While the New York Mets have made some acquisitions to boost the performance floor of their 2019 offense, outfielder Michael Conforto remains a crucial piece to the puzzle. This past year’s first-half on-field results following his return from the nasty-looking shoulder injury he suffered in August 2017 weren’t great, but a hot second half completely changed the narrative surrounding his 2018.
Despite accumulating 54 fewer plate appearances, Conforto hit more home runs (17), scored more runs (43), and drove in more runs (52) after the All-Star break than he did before the midsummer classic (11, 35, and 30, respectively). Instead of talking about how 2018 was more of a step backward in his development, he actually set new single-season career highs in dingers (28), runs scored (78), and RBI (82), along with posting a wRC+ (120) and fWAR (3.0) that wasn’t too far off from his All-Star campaign of 2017 (147 and 4.4, respectively).
Sure, it took him almost 200 more plate appearances to reach these numbers than the year prior, but based off his rough start, it could’ve been a lot worse.
We’ll find out soon enough exactly where Conforto hits in the Mets’ lineup, but Roster Resource has him in the clean-up spot, sandwiched between Robinson Cano in the three-hole and Wilson Ramos at fifth. Scooter will definitely be a middle-of-the-order bat, though — more than 60% of his 2018 plate appearances came as the third-, fourth-, or fifth-place hitter.
Among the many things that need to happen for the Mets to be competitive is Conforto taking another step forward. When looking at his last two seasons, there are three areas in particular with regard to his profile that will be worth following in 2019.
Saying that a position player for the Mets didn’t hit well at Citi Field isn’t breaking news. This has been an issue for the club for a while, and it was rather evident this past season. New York posted baseball’s second-worst team wRC+ (86) and OPS (.646) at home in 2018, with only the Miami Marlins (84 and .641, respectively) performing worse.
Conforto’s offensive performance in Flushing was part of the problem. Check out how his wRC+, ISO, and OPS differ when splitting out what he did at home and what he did on the road.
This stood out to me because it was the complete opposite of how he performed in 2017.
Trying to find some reasons behind this huge drop in production isn’t too hard upon taking a peek at his batted-ball profile and his quality-of-contact numbers.
It’s hard to have success with batted-ball numbers that look like his did at Citi Field. This is actually the first time in his short career where he produced better on the road than at home. He posted a 126 wRC+ at home and a 70 wRC+ on the road in 2016, and again had a higher wRC+ in Flushing (144) than as a visitor (123) during his rookie year.
Generally speaking, Conforto has experienced more success on offense against right-handed pitchers (134 wRC+ and .865 OPS for career) than he has against left-handed pitchers (90 and .694, respectively, for career). As a left-handed hitter, this is also not breaking news. One of the good things about his 2018 season, though, was that his performance in these situations were more even. His wRC+ against southpaws (122) was actually slightly better than it was against righties (119).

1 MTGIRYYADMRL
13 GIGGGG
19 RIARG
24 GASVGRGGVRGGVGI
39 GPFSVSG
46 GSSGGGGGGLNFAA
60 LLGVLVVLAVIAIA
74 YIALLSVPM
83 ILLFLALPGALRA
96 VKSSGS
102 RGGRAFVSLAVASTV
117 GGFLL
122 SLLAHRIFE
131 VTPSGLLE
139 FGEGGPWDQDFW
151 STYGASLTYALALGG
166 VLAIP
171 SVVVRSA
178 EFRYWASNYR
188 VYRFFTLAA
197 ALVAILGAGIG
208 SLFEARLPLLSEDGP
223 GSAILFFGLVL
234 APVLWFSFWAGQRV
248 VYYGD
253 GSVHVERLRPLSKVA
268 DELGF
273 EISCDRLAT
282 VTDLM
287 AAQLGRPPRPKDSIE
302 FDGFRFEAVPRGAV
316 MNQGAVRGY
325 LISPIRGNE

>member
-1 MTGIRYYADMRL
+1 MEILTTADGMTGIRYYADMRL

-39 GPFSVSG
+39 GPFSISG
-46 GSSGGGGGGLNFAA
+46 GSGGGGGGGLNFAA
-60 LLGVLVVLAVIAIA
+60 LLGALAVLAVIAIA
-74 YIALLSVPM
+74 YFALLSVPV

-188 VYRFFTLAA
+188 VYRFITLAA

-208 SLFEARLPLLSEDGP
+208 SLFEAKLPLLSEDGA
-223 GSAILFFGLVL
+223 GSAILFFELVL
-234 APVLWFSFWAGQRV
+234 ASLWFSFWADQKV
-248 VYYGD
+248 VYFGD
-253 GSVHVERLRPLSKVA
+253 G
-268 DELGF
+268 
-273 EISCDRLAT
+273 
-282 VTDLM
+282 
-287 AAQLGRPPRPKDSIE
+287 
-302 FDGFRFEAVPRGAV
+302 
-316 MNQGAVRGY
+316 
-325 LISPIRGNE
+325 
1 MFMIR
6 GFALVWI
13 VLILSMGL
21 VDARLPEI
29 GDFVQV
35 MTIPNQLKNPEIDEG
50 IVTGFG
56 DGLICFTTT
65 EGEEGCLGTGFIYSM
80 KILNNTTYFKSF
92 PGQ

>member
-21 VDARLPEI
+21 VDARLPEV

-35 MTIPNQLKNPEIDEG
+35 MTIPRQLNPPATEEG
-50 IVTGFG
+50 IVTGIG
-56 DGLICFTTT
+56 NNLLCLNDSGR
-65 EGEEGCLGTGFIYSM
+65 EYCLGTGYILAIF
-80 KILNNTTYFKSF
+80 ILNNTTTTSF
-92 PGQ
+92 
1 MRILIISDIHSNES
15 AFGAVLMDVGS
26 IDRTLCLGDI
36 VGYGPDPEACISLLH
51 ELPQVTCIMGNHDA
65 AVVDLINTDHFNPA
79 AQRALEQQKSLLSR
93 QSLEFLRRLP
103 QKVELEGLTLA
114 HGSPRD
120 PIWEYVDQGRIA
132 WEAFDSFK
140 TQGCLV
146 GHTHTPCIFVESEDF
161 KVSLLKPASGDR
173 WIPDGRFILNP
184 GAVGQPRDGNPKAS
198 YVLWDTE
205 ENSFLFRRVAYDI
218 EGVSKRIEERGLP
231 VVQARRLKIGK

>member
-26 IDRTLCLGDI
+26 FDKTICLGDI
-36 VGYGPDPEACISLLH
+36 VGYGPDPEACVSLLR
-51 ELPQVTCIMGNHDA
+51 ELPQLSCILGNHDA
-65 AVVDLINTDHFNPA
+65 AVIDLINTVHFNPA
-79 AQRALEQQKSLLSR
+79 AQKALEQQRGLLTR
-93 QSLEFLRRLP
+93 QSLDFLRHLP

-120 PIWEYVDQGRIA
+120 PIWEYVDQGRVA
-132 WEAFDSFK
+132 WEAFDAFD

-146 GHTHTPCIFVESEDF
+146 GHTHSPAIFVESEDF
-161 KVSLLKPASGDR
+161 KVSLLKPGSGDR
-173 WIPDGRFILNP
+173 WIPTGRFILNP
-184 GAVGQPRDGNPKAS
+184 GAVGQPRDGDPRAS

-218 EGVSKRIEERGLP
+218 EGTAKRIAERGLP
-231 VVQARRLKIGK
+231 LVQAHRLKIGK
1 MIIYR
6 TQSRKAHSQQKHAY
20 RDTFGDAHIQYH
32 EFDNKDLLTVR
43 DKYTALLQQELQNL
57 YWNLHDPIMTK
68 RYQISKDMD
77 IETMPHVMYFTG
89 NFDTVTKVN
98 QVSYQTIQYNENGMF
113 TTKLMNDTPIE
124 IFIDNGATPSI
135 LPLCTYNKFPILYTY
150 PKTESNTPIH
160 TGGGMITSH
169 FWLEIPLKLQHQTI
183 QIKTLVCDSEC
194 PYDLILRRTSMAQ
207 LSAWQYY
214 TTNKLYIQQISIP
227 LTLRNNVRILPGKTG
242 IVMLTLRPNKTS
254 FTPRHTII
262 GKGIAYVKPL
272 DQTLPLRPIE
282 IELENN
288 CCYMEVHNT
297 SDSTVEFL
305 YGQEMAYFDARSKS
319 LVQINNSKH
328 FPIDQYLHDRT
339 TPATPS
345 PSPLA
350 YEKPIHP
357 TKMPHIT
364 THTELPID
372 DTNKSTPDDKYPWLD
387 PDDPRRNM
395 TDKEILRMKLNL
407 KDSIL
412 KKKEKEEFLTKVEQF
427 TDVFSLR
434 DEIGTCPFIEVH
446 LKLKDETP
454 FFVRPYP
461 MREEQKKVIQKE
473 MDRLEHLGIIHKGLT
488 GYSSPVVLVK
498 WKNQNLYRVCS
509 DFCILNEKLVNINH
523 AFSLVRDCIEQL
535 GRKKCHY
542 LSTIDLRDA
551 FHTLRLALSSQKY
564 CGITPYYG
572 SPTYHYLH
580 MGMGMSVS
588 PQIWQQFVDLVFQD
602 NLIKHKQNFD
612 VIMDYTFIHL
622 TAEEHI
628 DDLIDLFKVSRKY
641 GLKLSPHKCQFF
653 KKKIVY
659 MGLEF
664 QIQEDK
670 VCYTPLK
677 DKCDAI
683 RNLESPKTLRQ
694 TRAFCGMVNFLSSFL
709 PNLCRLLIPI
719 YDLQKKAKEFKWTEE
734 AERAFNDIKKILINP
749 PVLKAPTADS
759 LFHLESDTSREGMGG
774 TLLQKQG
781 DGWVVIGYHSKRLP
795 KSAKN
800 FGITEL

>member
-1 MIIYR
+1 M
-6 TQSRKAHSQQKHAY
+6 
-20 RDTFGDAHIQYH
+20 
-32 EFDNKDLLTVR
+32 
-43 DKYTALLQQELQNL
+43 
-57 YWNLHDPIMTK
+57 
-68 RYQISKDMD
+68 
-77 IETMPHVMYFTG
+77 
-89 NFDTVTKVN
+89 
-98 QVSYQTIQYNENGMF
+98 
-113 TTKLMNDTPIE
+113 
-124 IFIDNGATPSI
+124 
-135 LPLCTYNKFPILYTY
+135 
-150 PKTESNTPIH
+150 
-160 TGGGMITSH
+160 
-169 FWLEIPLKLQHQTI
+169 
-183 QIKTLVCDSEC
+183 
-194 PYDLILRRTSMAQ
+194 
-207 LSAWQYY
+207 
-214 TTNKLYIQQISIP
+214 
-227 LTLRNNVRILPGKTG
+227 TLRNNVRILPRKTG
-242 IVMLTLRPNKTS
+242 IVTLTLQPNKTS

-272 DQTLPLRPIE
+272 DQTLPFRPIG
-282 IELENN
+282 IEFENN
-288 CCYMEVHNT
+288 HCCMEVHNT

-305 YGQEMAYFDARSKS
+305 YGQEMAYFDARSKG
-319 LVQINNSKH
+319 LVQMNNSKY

While this was a welcome sight after struggling against southpaws to the tune of a 94 wRC+, .729 OPS, and 37.6% strikeout rate in 2017, some real changes need to be made within his approach to sustain this recent success. Conforto’s strikeout rate was still elevated (30.9%) and even though his 34.2% hard-hit rate wasn’t far off from his career norms, the rest of his batted-ball profile didn’t look great.
It included a 45.1% pull rate, 52.3% ground-ball rate, and 31.5% fly-ball rate, along with a sky-high 28.6% home-run-to-fly-ball ratio. Seeing Conforto have more success against lefties than he has in the past was a welcome sight, but more work needs to be done for that trend to continue.
Improved contact was among the many improvements the 25-year-old outfielder made between the first half and second half last year. Part of the reason behind his hard-hit rate increasing from 33.5% to 38.4% between these two particular time periods was likely because of his performance against pitches in the strike zone.
Here’s how his contact rate on pitches outside the strike zone (O-Contact%) and pitches inside the strike zone (Z-Contact%) differed before and after the All-Star break.
This happened by being more aggressive overall, as his swing rate rose nearly a full percentage point. What’s more of interest to me is his performance inside the strike zone, and for obvious reasons — that’s where most of his damage is going to be done. Conforto posted a 68.0% swing rate on strikes in 2015 as a rookie, and that number had decreased each of the following two years before going back up to 65.1% in 2018.
His season-long numbers for strike-zone swing rate and contact rate were both slightly below the league average last season, and it’d be great to see him get more aggressive in these situations, like how he was in 2015 and 2016. Conforto’s quality of contact has typically been strong throughout his career, so if he can pair that with increased contact within the strike zone, good things can keep happening.